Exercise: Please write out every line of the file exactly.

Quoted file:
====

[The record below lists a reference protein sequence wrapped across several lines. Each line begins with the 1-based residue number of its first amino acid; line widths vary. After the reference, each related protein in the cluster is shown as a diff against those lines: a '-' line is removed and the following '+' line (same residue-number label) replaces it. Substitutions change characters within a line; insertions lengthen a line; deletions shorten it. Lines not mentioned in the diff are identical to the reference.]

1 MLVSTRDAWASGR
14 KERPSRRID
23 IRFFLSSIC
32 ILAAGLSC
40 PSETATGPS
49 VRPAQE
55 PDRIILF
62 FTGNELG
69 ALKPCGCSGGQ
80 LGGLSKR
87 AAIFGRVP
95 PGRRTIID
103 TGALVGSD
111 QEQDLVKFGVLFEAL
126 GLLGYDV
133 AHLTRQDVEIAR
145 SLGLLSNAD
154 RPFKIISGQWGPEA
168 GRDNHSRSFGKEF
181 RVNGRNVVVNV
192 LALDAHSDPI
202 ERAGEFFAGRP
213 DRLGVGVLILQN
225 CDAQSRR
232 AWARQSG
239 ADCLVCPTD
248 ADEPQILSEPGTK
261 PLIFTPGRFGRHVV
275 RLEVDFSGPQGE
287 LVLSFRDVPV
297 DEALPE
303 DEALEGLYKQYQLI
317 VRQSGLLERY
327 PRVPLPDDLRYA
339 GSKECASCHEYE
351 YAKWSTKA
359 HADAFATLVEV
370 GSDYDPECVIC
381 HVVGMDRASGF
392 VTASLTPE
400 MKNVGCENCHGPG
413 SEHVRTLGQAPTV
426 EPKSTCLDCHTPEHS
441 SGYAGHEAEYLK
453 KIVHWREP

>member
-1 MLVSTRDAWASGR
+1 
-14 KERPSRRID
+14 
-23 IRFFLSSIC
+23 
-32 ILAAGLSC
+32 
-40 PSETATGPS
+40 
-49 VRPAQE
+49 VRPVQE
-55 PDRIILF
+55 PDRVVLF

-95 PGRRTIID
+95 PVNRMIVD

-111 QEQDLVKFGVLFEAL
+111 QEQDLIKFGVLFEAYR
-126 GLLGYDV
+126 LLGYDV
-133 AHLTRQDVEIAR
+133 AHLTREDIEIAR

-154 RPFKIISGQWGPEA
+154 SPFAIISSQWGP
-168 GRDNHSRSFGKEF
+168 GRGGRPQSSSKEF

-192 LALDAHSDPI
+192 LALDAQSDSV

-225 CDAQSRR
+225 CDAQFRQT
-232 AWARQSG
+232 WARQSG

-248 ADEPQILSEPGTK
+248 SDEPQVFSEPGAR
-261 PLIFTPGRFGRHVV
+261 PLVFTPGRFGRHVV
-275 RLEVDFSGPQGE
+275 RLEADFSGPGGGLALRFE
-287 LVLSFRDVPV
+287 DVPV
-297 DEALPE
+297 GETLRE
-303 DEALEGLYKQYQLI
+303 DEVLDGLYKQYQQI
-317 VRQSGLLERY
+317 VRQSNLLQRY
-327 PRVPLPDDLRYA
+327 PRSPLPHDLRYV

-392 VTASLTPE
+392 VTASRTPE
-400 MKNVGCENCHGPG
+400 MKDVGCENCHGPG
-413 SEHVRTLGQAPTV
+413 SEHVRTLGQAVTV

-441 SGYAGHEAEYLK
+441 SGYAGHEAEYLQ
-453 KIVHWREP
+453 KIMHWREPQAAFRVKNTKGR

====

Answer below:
[The record below lists a reference protein sequence wrapped across several lines. Each line begins with the 1-based residue number of its first amino acid; line widths vary. After the reference, each related protein in the cluster is shown as a diff against those lines: a '-' line is removed and the following '+' line (same residue-number label) replaces it. Substitutions change characters within a line; insertions lengthen a line; deletions shorten it. Lines not mentioned in the diff are identical to the reference.]

1 MLVSTRDAWASGR
14 KERPSRRID
23 IRFFLSSIC
32 ILAAGLSC
40 PSETATGPS
49 VRPAQE
55 PDRIILF
62 FTGNELG
69 ALKPCGCSGGQ
80 LGGLSKR
87 AAIFGRVP
95 PGRRTIID
103 TGALVGSD
111 QEQDLVKFGVLFEAL
126 GLLGYDV
133 AHLTRQDVEIAR
145 SLGLLSNAD
154 RPFKIISGQWGPEA
168 GRDNHSRSFGKEF
181 RVNGRNVVVNV
192 LALDAHSDPI
202 ERAGEFFAGRP
213 DRLGVGVLILQN
225 CDAQSRR
232 AWARQSG
239 ADCLVCPTD
248 ADEPQILSEPGTK
261 PLIFTPGRFGRHVV
275 RLEVDFSGPQGE
287 LVLSFRDVPV
297 DEALPE
303 DEALEGLYKQYQLI
317 VRQSGLLERY
327 PRVPLPDDLRYA
339 GSKECASCHEYE
351 YAKWSTKA
359 HADAFATLVEV
370 GSDYDPECVIC
381 HVVGMDRASGF
392 VTASLTPE
400 MKNVGCENCHGPG
413 SEHVRTLGQAPTV
426 EPKSTCLDCHTPEHS
441 SGYAGHEAEYLK
453 KIVHWREP

>member
-1 MLVSTRDAWASGR
+1 
-14 KERPSRRID
+14 
-23 IRFFLSSIC
+23 
-32 ILAAGLSC
+32 
-40 PSETATGPS
+40 
-49 VRPAQE
+49 VRPVQE
-55 PDRIILF
+55 PDRVVLF

-95 PGRRTIID
+95 PVNRMIVD

-111 QEQDLVKFGVLFEAL
+111 QEQDLIKFGVLFEAYR
-126 GLLGYDV
+126 LLGYDV
-133 AHLTRQDVEIAR
+133 AHLTREDIEIAR

-154 RPFKIISGQWGPEA
+154 SPFAIISSQWGP
-168 GRDNHSRSFGKEF
+168 GRGGRPQSSSKEF

-192 LALDAHSDPI
+192 LALDAQSDSV

-225 CDAQSRR
+225 CDAQFRQT
-232 AWARQSG
+232 WARQSG

-248 ADEPQILSEPGTK
+248 SDEPQVFSEPGAR
-261 PLIFTPGRFGRHVV
+261 PLVFTPGRFGRHVV
-275 RLEVDFSGPQGE
+275 RLEADFSGPGGGLALRFE
-287 LVLSFRDVPV
+287 DVPV
-297 DEALPE
+297 GETLRE
-303 DEALEGLYKQYQLI
+303 DEVLDGLYKQYQQI
-317 VRQSGLLERY
+317 VRQSNLLQRY
-327 PRVPLPDDLRYA
+327 PRSPLPHDLRYV

-392 VTASLTPE
+392 VTASRTPE
-400 MKNVGCENCHGPG
+400 MKDVGCENCHGPG
-413 SEHVRTLGQAPTV
+413 SEHVRTLGQAVTV

-441 SGYAGHEAEYLK
+441 SGYAGHEAEYLQ
-453 KIVHWREP
+453 KIMHWREPQAAFRVKNTKGR